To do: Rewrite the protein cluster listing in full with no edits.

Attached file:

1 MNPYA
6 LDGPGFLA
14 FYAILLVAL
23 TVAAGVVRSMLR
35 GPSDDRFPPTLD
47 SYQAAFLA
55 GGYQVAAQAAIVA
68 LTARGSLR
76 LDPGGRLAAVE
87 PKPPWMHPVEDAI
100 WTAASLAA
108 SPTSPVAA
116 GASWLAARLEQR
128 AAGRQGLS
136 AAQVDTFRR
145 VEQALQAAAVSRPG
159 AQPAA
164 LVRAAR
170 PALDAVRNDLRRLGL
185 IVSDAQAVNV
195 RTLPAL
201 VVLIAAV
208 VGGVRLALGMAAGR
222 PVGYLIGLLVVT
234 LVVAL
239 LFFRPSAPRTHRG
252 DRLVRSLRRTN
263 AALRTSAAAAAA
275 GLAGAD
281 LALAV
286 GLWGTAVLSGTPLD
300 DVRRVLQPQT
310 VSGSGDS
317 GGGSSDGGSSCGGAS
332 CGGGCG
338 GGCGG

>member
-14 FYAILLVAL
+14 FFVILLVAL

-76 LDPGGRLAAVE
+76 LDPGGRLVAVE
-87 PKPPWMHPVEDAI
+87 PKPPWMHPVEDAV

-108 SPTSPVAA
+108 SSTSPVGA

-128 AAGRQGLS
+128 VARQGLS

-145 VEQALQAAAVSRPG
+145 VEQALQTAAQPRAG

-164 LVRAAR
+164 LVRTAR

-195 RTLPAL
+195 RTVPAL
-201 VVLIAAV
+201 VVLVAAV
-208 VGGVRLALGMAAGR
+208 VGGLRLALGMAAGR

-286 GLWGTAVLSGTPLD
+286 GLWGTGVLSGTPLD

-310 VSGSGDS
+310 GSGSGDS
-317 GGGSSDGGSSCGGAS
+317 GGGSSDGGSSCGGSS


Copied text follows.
1 MNPYA
6 LDGPGFLA
14 FYAILLVAL
23 TVAAGVVRSMLR
35 GPSDDRFPPTLD
47 SYQAAFLA
55 GGYQVAAQAAIVA
68 LTARGSLR
76 LDPGGRLAAVE
87 PKPPWMHPVEDAI
100 WTAASLAA
108 SPTSPVAA
116 GASWLAARLEQR
128 AAGRQGLS
136 AAQVDTFRR
145 VEQALQAAAVSRPG
159 AQPAA
164 LVRAAR
170 PALDAVRNDLRRLGL
185 IVSDAQAVNV
195 RTLPAL
201 VVLIAAV
208 VGGVRLALGMAAGR
222 PVGYLIGLLVVT
234 LVVAL
239 LFFRPSAPRTHRG
252 DRLVRSLRRTN
263 AALRTSAAAAAA
275 GLAGAD
281 LALAV
286 GLWGTAVLSGTPLD
300 DVRRVLQPQT
310 VSGSGDS
317 GGGSSDGGSSCGGAS
332 CGGGCG
338 GGCGG

>member
-14 FYAILLVAL
+14 FFVILLVAL

-76 LDPGGRLAAVE
+76 LDPGGRLVAVE
-87 PKPPWMHPVEDAI
+87 PKPPWMHPVEDAV

-108 SPTSPVAA
+108 SSTSPVGA

-128 AAGRQGLS
+128 VARQGLS

-145 VEQALQAAAVSRPG
+145 VEQALQTAAQPRAG

-164 LVRAAR
+164 LVRTAR

-195 RTLPAL
+195 RTVPAL
-201 VVLIAAV
+201 VVLVAAV
-208 VGGVRLALGMAAGR
+208 VGGLRLALGMAAGR

-286 GLWGTAVLSGTPLD
+286 GLWGTGVLSGTPLD

-310 VSGSGDS
+310 GSGSGDS
-317 GGGSSDGGSSCGGAS
+317 GGGSSDGGSSCGGSS